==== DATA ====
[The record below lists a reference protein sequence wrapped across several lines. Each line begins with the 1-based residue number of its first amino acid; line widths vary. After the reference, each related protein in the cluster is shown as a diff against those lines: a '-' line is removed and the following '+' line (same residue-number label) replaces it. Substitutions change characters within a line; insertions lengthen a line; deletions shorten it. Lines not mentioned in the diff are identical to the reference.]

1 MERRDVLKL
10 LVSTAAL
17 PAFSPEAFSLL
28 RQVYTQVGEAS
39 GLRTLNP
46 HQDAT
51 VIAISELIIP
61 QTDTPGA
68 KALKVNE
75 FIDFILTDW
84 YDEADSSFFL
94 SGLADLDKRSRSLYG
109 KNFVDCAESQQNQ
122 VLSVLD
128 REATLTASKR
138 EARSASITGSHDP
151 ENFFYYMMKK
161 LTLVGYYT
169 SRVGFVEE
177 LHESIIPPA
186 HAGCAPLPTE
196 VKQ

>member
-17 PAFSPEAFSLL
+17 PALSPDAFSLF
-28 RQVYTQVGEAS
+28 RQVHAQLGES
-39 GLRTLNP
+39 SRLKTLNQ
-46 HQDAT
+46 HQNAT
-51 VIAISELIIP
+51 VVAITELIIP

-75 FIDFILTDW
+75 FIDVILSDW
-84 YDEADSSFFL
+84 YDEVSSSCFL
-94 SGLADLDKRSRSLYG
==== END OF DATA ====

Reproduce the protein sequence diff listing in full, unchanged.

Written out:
[The record below lists a reference protein sequence wrapped across several lines. Each line begins with the 1-based residue number of its first amino acid; line widths vary. After the reference, each related protein in the cluster is shown as a diff against those lines: a '-' line is removed and the following '+' line (same residue-number label) replaces it. Substitutions change characters within a line; insertions lengthen a line; deletions shorten it. Lines not mentioned in the diff are identical to the reference.]

1 MERRDVLKL
10 LVSTAAL
17 PAFSPEAFSLL
28 RQVYTQVGEAS
39 GLRTLNP
46 HQDAT
51 VIAISELIIP
61 QTDTPGA
68 KALKVNE
75 FIDFILTDW
84 YDEADSSFFL
94 SGLADLDKRSRSLYG
109 KNFVDCAESQQNQ
122 VLSVLD
128 REATLTASKR
138 EARSASITGSHDP
151 ENFFYYMMKK
161 LTLVGYYT
169 SRVGFVEE
177 LHESIIPPA
186 HAGCAPLPTE
196 VKQ

>member
-17 PAFSPEAFSLL
+17 PALSPDAFSLF
-28 RQVYTQVGEAS
+28 RQVHAQLGES
-39 GLRTLNP
+39 SRLKTLNQ
-46 HQDAT
+46 HQNAT
-51 VIAISELIIP
+51 VVAITELIIP

-75 FIDFILTDW
+75 FIDVILSDW
-84 YDEADSSFFL
+84 YDEVSSSCFL
-94 SGLADLDKRSRSLYG